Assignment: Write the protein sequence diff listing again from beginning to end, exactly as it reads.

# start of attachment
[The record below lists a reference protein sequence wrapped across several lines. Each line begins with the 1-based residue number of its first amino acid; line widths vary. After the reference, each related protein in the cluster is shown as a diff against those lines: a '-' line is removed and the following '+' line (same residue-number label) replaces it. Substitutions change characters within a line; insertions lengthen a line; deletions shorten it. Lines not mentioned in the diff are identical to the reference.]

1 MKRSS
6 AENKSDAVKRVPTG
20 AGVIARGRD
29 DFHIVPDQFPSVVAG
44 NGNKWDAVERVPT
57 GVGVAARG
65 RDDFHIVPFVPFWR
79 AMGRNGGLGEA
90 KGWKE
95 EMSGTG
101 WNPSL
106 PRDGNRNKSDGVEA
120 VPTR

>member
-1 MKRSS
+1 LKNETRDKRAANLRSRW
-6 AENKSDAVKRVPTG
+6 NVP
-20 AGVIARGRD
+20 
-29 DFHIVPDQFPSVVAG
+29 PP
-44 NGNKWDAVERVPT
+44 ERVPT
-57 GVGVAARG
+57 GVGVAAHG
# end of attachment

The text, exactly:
[The record below lists a reference protein sequence wrapped across several lines. Each line begins with the 1-based residue number of its first amino acid; line widths vary. After the reference, each related protein in the cluster is shown as a diff against those lines: a '-' line is removed and the following '+' line (same residue-number label) replaces it. Substitutions change characters within a line; insertions lengthen a line; deletions shorten it. Lines not mentioned in the diff are identical to the reference.]

1 MKRSS
6 AENKSDAVKRVPTG
20 AGVIARGRD
29 DFHIVPDQFPSVVAG
44 NGNKWDAVERVPT
57 GVGVAARG
65 RDDFHIVPFVPFWR
79 AMGRNGGLGEA
90 KGWKE
95 EMSGTG
101 WNPSL
106 PRDGNRNKSDGVEA
120 VPTR

>member
-1 MKRSS
+1 LKNETRDKRAANLRSRW
-6 AENKSDAVKRVPTG
+6 NVP
-20 AGVIARGRD
+20 
-29 DFHIVPDQFPSVVAG
+29 PP
-44 NGNKWDAVERVPT
+44 ERVPT
-57 GVGVAARG
+57 GVGVAAHG